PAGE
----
FBI and CISA Issue Conti Warning

An alert has been issued by the Cybersecurity and Infrastructure Security Agency (CISA) and the Federal Bureau of Investigation (FBI) over Conti ransomware.


In the warning, which was posted on September 22, the agencies observed the increased use of Conti in more than 400 attacks against organizations in the United States and internationally. 


The alert said that Conti actors often get network access via spear phishing campaigns, stolen or weak Remote Desktop Protocol (RDP) credentials, phone calls, fake software promoted via search engine optimization, common vulnerabilities in external assets, and other malware distribution networks. 


In the execution phase, the actors run a getuid payload, then use a more aggressive payload to lower the risk of triggering antivirus engines. 


Cobalt CIO Andrew Obadiaru ascribed the increase in Conti ransomware attack to “our new remote work ecosystem.”


“To protect yourself from becoming the next victim of a Conti attack, I recommend business leaders deploy the following security safeguards: (1) invest in email filtering and phishing detection capabilities, (2) protect and properly secure your remote desktop platform connectivity, (3) perform regular backup testing, and (4) ensure your backups are offline,” Obadiaru told Infosecurity Magazine.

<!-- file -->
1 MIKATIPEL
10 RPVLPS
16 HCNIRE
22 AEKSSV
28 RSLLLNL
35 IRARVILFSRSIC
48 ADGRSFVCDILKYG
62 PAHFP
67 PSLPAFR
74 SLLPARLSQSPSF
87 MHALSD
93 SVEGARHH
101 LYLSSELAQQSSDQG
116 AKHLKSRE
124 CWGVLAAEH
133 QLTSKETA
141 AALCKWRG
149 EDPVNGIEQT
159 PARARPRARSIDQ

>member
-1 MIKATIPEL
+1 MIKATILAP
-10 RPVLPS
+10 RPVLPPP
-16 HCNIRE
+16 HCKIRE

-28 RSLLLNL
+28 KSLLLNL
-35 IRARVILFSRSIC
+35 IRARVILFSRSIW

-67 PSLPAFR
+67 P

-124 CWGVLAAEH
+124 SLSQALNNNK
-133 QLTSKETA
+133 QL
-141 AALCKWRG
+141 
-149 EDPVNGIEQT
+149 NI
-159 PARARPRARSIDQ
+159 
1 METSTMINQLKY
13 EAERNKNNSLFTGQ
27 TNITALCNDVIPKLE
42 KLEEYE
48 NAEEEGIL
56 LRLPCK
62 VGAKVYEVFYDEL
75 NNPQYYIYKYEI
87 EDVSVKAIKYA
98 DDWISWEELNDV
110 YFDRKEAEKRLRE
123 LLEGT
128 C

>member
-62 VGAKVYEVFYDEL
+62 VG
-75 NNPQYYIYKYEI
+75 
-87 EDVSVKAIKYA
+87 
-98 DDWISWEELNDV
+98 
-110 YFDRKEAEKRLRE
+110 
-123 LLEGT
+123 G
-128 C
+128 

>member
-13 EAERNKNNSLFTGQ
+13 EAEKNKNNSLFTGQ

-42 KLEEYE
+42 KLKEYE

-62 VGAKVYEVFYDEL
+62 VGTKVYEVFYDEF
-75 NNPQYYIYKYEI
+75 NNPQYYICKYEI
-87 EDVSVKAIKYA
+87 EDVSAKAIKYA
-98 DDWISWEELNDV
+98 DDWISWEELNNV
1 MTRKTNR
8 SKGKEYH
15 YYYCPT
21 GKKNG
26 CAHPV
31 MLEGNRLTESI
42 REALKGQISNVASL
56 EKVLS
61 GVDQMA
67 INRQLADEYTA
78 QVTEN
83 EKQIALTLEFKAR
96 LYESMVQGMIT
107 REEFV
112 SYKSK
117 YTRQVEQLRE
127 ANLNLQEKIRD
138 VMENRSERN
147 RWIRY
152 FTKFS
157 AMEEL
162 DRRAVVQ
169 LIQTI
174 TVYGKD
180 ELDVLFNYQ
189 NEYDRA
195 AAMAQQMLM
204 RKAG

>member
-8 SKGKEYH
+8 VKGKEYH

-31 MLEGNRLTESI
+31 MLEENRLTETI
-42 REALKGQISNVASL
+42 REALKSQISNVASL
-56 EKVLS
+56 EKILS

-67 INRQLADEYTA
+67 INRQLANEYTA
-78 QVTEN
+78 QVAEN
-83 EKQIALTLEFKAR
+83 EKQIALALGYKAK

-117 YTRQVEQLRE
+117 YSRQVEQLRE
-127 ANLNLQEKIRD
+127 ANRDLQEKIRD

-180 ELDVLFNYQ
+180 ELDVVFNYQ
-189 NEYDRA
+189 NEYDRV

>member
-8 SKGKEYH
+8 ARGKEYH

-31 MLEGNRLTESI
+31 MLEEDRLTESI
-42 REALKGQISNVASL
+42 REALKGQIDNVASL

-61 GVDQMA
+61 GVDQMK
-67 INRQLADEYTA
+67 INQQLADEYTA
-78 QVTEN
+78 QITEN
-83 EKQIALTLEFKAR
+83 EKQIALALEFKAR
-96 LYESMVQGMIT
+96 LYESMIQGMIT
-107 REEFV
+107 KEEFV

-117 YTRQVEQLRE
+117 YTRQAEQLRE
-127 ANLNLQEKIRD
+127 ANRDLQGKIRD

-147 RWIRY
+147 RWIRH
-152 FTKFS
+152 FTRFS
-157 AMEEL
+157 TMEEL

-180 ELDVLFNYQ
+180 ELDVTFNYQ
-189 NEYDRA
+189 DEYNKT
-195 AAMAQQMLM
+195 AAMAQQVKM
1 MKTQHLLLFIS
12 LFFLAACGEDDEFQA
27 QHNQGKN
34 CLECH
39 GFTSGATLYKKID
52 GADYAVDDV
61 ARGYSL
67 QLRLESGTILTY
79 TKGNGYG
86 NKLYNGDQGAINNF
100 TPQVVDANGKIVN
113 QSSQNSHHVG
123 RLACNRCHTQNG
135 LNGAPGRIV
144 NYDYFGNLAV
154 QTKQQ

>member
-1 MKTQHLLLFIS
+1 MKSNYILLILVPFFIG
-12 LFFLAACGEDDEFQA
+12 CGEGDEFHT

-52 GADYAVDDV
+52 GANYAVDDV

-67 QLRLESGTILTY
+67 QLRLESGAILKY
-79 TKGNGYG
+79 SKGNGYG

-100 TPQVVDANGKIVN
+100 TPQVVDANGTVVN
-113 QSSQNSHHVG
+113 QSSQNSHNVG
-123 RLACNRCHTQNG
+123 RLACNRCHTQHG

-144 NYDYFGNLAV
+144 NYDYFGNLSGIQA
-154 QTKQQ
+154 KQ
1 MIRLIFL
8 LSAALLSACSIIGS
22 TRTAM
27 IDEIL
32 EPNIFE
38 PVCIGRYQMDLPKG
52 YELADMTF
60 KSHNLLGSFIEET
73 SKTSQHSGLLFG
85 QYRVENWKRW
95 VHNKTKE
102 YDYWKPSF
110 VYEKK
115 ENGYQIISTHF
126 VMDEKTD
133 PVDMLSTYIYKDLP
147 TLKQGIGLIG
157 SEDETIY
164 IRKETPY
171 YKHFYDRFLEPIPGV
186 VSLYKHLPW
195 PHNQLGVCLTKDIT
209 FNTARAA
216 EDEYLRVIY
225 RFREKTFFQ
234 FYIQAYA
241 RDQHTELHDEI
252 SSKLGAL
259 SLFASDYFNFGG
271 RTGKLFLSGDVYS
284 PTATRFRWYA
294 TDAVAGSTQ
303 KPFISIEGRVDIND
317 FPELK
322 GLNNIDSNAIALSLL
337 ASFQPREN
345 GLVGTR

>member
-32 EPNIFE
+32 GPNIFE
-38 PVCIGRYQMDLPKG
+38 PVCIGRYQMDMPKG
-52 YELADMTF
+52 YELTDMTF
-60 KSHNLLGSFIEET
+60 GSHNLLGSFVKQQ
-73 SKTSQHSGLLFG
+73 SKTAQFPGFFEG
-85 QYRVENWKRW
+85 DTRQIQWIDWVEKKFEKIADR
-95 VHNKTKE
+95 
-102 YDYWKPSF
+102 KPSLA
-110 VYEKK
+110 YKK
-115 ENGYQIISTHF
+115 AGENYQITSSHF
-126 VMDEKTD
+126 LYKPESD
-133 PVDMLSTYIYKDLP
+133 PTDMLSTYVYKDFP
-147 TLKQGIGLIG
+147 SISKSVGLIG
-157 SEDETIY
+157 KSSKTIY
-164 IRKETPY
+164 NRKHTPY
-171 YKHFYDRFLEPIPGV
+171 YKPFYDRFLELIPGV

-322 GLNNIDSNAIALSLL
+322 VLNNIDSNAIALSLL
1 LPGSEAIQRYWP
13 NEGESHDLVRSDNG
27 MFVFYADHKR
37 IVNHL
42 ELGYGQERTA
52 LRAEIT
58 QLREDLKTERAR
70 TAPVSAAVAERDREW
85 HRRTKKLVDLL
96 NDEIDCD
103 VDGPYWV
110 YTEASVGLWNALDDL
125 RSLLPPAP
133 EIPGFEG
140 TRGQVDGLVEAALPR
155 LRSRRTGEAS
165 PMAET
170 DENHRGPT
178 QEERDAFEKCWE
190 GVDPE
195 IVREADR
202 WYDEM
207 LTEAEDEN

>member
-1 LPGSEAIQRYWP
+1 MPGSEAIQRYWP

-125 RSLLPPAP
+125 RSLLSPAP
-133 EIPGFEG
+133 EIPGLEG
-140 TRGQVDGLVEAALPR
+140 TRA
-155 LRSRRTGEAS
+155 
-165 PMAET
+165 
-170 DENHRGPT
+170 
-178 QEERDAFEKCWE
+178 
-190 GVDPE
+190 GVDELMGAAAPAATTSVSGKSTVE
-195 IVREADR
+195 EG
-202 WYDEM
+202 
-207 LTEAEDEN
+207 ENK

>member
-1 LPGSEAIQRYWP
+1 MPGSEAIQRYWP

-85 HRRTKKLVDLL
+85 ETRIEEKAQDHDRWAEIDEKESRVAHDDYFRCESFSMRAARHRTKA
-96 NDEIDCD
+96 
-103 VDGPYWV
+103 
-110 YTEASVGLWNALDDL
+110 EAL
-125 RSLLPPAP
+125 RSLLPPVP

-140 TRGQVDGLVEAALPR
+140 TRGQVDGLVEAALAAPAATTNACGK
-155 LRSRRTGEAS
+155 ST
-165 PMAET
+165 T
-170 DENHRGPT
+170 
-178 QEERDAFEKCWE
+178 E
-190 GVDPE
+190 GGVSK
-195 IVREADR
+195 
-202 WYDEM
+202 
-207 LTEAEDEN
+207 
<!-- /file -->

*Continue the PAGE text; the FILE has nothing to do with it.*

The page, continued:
On the same day on which the alert was issued, security specialist Positive Technologies published a report that found that ransomware attacks have reached “stratospheric” levels, accounting for 69% of all attacks involving malware in the second quarter of 2021. This represents an increase of 30% compared with the same period last year. 


Other key findings in Cybersecurity Threatscape: Q2 2021 are that the percentage of attacks aimed at compromising computers, servers, and network equipment increased from 71% in Q1 this year to 87% in Q2. 


While the volume of attacks on governmental institutions soared from 12% in Q1 to 20% in Q2, there was only a minor rise (0.3%) in overall attacks from Q1 to Q2. 


“This slowdown was to be expected as companies took greater measures to secure the network perimeter and remote access systems during a global pandemic and the growth of a dispersed workforce,” said Positive Technologies. “However, the rise in ransomware attacks in particular – a 45% jump in the month of April alone – should cause grave concern.”


Sarah Coble News Writer


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